The cheek of it!

  9. gerard
    February 4th, 2010 at 13:50 | #9

    Mathematician by training? He has no degree in maths let alone has he published in a mathematics journal. He has degrees in classics and journalism, and is a qualified day skipper. Of course you can still learn maths without having a degree in it, but what is Monckton’s “training”? The Whorestralian out-whores itself once more.

  10. Ken
    February 4th, 2010 at 16:57 | #10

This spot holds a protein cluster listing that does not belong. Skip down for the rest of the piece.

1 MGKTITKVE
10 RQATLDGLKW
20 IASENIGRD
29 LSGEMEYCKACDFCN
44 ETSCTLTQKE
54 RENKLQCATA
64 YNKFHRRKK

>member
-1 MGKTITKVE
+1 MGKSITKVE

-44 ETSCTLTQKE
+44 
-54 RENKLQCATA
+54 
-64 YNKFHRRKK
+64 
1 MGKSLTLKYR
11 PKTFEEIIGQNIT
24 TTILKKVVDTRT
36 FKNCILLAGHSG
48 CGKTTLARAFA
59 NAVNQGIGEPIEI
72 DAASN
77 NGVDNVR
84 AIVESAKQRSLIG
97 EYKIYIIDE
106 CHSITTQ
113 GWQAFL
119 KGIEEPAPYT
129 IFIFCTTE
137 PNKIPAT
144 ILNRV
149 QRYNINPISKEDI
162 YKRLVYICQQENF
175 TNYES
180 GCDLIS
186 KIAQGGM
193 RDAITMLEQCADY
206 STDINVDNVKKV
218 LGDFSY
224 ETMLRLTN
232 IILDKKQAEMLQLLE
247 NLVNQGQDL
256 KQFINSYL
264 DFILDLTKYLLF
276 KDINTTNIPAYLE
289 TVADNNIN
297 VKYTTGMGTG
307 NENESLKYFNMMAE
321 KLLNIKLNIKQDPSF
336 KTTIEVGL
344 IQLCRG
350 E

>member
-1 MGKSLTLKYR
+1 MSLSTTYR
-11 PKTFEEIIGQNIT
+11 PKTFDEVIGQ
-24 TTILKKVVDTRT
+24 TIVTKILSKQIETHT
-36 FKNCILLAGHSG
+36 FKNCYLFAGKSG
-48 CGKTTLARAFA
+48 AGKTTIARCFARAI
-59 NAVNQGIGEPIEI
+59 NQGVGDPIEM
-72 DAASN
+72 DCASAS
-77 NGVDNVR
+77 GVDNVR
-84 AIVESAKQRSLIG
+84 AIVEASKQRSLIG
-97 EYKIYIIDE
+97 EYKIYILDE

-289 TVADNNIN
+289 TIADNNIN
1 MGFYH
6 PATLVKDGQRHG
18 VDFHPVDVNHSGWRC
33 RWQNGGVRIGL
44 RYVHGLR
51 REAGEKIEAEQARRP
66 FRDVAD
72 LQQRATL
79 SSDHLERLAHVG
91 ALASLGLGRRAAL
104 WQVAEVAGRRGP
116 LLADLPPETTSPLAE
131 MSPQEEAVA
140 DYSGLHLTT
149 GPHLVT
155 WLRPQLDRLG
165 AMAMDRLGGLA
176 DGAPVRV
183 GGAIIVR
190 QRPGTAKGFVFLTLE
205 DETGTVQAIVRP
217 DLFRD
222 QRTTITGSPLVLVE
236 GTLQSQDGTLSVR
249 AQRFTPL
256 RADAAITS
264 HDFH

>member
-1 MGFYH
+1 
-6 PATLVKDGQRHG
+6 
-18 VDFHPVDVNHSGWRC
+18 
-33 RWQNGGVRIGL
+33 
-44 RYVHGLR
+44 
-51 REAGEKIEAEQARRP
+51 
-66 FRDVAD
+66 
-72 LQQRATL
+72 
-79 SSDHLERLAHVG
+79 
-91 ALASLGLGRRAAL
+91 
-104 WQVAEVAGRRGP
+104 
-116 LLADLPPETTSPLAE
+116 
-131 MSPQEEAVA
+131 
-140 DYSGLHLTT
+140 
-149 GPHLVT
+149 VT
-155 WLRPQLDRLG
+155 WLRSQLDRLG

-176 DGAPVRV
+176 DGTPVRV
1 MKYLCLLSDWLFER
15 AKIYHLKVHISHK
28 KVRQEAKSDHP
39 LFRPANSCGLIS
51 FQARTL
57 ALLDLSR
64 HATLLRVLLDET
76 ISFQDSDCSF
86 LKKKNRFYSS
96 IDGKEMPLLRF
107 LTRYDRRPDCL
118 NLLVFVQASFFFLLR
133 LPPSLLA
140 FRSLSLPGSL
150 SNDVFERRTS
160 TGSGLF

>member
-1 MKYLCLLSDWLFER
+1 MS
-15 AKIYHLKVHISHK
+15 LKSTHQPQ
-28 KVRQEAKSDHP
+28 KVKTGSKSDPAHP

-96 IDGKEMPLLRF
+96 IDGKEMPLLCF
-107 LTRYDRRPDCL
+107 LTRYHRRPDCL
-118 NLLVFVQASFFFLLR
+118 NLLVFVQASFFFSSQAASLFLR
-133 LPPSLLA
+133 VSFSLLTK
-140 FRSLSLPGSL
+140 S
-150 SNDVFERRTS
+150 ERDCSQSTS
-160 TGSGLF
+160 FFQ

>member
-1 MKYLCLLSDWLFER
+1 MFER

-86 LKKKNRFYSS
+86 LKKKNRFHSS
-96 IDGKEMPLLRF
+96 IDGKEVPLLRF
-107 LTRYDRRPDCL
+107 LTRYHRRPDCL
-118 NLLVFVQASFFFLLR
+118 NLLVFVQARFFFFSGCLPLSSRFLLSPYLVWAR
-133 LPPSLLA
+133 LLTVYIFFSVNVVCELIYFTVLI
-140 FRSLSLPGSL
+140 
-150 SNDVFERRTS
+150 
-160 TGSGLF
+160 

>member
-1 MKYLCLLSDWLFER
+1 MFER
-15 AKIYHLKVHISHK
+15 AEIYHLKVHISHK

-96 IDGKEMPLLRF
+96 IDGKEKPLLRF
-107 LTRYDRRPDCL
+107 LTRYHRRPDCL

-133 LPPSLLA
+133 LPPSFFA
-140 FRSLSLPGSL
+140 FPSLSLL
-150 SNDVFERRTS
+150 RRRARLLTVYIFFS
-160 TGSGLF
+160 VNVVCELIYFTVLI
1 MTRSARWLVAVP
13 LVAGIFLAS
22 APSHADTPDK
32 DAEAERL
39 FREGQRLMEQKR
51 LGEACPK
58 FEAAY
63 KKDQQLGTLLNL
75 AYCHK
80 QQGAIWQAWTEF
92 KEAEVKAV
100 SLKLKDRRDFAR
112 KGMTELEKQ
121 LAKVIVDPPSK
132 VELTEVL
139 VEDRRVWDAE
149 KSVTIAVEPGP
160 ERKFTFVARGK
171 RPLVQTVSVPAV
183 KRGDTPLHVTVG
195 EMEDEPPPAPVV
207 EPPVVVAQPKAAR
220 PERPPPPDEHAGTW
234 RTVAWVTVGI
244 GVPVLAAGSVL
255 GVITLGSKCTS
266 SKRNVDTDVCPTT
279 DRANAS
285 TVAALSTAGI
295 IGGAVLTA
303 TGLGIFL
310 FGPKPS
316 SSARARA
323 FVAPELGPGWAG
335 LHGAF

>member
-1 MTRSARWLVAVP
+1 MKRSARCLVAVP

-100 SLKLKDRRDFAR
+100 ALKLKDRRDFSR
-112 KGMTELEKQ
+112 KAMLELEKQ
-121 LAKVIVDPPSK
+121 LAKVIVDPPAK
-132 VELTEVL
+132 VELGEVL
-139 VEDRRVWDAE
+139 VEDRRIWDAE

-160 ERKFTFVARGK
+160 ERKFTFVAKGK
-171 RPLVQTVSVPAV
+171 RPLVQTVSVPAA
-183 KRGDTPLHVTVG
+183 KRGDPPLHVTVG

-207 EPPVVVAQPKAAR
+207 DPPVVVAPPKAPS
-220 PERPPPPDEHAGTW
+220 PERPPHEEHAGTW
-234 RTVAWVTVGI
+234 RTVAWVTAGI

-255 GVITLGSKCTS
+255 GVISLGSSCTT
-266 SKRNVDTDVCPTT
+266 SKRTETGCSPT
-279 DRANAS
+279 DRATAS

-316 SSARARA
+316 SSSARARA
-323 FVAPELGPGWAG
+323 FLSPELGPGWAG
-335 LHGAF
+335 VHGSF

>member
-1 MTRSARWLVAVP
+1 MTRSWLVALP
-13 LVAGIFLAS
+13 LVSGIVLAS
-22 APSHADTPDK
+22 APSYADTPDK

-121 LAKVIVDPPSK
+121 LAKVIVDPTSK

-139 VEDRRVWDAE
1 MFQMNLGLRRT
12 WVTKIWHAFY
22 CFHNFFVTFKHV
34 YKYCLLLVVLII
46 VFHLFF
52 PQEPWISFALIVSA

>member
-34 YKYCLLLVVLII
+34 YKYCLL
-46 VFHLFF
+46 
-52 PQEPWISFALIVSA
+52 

I’m not sure why anyone here needs to debate Monckton – surely Monckton, if he had scientific credibility, would and should publish peer reviewed science. But he won’t because he can’t. He can’t because his arguments fail the basic requirements needed to be considered scientific – he cherry picks data, he misrepresents data, he fails to reference relevant data, his reasoning is faulty, he doesn’t apply scientific methods, he doesn’t apply true scepticism and his conclusions are faulty as a consequence. Monckton doesn’t do science, he does political debate and political spin using sciency sounding arguments and he gets well paid to do so. Monckton, like Plimer, is engaged in that most pure form of free enterprise; parting the gullible from their money by telling them what they want to hear. He may even believe the fundamentals of climate science are faulty but I haven’t seen that he has the scientific and intellectual capacity to make such a judgement. I think that when the going gets complicated it takes expertise and I’d much prefer to put my trust in people who study climate than in someone who has claimed to be a member of the House of Lords (he’s not), has won a Nobel Prize (he hasn’t) and advised Thatcher and the SAS to use biological weapons in the Faulklands War. Anyone who can make such a suggestion without consideration of the consequences of overturning longstanding conventions and treaties prohibiting biological weapons is not a person I would trust to advise on any policy of significance.